Sandra Dallas is an award-winning author of several novels including Sacred Paint, which won the National Cowboy Hall of Fame Western Heritage Wrangler Award, and The Quilt That Walked to Golden, recipient of the Independent Publishers Assn. Benjamin Franklin Award. A journalism graduate of the University of Denver, Sandra began her writing career as a reporter with Business Week. A staff member for twenty-five years and the magazine’s first female bureau chief. Follow Here to find out more about Sandra.
Most Recent Sandra Dallas Book- Whiter Than Snow
Ideas. That’s the question people ask most: where do you get your ideas. The answer is I haven’t a clue. Ideas pick me. They come out of nowhere, a kind of “Aha! moment.” James Michener called it the “magical moment.” And truly it is.
That sounds a bit coy, but the fact is I don’t sit down and systematically plot out what I’m going to write next. I don’t say that novels about a particular subject are pretty hot these days, so why don’t I do one? I wait until the idea hits me, and while it may take its time, it does eventually.
My first published novel, Buster Midnight’s Café, started that way. I was walking from my office at home to the kitchen, and it came to me in the front hall—the setting, the characters, the plot, and the first line of the book. I stood there for a moment, torn between doing something with this great idea—and eating. Fortunately for me, I turned around and went to my computer and wrote the first chapter, which then was about a page. And of course, everything was rewritten later, although the first line stayed. I think if I’d gone on to the kitchen that day, I’d never have become a novelist.
I don’t know exactly how the process works. But I think you store a lot of information in your subconscious, where it gets mixed up and eventually percolates up as an idea.
Having said all that, I have to admit that the genesis of Whiter Than Snow was different. I don’t even remember getting the idea. A couple of years ago, I attended a Western Writers of America convention in Scottsdale, Arizona, where it was over 100 degrees. I heard someone say that a plot was where a group of unrelated people came together to face a common danger. How that led to a book set in the snow of Colorado’s high country I don’t recall. I just know that a few months later, I was writing Whiter Than Snow.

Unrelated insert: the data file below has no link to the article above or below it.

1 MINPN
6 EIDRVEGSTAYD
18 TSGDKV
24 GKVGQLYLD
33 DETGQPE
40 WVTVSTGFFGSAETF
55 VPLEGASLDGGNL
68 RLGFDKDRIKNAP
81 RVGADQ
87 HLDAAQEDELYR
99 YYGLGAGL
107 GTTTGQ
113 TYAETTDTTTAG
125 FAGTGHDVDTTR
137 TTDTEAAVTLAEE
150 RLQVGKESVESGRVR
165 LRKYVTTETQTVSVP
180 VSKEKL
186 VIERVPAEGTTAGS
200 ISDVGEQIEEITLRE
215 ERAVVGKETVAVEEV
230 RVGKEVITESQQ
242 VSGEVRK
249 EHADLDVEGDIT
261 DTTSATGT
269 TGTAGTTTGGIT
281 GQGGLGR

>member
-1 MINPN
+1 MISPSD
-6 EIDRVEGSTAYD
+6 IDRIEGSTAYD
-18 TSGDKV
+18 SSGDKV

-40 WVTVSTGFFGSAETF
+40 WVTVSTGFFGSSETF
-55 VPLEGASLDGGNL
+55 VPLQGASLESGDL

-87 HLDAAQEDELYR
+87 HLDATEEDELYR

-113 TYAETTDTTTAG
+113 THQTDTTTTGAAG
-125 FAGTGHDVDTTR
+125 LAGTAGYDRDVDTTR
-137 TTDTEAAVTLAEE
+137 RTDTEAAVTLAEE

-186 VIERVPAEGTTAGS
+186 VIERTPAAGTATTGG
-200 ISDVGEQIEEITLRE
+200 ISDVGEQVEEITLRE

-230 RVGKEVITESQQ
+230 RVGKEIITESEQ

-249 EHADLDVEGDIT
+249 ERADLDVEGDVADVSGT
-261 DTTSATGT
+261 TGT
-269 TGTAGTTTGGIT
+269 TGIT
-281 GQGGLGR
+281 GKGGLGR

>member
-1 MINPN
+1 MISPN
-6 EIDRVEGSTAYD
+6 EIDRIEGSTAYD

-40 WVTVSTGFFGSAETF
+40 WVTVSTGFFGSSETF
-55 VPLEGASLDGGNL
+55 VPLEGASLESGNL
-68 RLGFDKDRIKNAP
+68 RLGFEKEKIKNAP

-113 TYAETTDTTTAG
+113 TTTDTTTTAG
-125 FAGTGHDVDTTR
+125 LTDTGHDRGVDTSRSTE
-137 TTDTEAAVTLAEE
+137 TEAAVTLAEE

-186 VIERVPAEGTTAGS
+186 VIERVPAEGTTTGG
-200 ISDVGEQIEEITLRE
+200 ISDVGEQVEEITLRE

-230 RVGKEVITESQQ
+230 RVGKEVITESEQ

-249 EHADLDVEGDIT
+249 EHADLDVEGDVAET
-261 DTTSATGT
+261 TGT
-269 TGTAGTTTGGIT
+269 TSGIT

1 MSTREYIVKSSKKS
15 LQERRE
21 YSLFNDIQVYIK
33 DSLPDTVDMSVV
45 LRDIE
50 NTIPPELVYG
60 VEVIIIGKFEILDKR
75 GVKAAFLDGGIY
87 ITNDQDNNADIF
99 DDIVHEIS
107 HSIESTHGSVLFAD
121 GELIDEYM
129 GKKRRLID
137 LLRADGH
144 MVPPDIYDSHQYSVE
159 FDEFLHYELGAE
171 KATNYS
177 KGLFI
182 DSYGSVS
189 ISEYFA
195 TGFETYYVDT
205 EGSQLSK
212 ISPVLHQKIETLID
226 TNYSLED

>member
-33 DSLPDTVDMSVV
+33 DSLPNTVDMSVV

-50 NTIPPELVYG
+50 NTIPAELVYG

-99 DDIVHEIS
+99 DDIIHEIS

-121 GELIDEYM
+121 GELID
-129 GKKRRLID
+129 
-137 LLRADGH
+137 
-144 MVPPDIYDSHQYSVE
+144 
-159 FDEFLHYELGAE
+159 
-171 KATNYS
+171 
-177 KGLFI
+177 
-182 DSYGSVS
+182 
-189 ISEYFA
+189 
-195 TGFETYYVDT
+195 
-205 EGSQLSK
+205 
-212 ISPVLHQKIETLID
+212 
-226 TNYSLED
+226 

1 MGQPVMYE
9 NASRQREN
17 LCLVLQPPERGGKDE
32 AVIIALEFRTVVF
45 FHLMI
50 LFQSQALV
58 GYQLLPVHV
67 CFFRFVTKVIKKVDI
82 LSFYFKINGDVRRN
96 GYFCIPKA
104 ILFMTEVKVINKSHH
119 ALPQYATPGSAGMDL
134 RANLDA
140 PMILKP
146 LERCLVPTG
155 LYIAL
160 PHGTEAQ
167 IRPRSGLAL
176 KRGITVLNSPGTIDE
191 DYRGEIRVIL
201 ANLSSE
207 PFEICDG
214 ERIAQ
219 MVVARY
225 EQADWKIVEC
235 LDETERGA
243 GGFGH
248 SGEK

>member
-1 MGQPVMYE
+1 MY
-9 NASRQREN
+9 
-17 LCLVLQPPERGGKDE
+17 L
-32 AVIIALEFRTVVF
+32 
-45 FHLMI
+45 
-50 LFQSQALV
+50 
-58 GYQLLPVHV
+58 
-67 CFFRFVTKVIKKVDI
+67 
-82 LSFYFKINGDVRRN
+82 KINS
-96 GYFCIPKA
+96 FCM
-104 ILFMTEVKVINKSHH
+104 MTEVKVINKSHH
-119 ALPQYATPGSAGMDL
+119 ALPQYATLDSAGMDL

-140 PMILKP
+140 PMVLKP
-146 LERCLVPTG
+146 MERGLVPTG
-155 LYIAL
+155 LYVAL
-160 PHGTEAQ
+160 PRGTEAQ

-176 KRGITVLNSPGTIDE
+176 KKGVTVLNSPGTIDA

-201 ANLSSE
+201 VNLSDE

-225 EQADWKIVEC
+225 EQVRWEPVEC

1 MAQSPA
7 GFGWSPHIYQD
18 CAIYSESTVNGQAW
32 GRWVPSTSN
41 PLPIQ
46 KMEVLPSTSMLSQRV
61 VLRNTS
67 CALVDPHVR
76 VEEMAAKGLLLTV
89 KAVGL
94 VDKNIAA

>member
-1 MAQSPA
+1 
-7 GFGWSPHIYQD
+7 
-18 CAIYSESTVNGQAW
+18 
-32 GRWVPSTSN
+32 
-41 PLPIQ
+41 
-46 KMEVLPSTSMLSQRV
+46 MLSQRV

The idea (wherever it came from) for that book was an anomaly, because all my other books had that Eureka! moment. The idea for The Persian Pickle Club, for instance, came when I was lying in the hammock at our house in the mountains, while my husband was mowing the yard, trimming, cleaning up. And I thought I had to justify doing nothing. I know, I told myself, I’ll come up with the idea for a novel. And I did. Laziness is a great motivator.
My favorite story along this line is my book Alice’s Tulips. I had had elements of that book for a long time. I knew I wanted a book with quilt themes. And I wanted to write a book of letters; my friend Diane Mott Davidson, the wonderful culinary mystery writer, had suggested that. I had the names of characters, which I’d taken from a Civil War-era friendship quilt. I even had the title, which is a quilt pattern.
But I couldn’t come up with a plot. I thought maybe it would center on a woman who comes to Denver in 1900 and writes letters back to wherever she came from. I couldn’t figure out what she was doing here, however.
Then one day, my husband and I went to an art show and stopped afterwards for hamburgers. I complained to him that I had all the elements of a novel but no plot. Then I said, “Maybe instead of setting it in Denver in 1900, I’ll set it during the Civil War, and the narrator will be an immature, not-very-likeable young woman whose husband joins the Union Army, and she’s left behind with her unpleasant mother-in-law on this nasty farm. There’s a murder, and she’s suspected….” The whole plot just spilled out.
I like that story because it has a moral to it: It pays to eat red meat.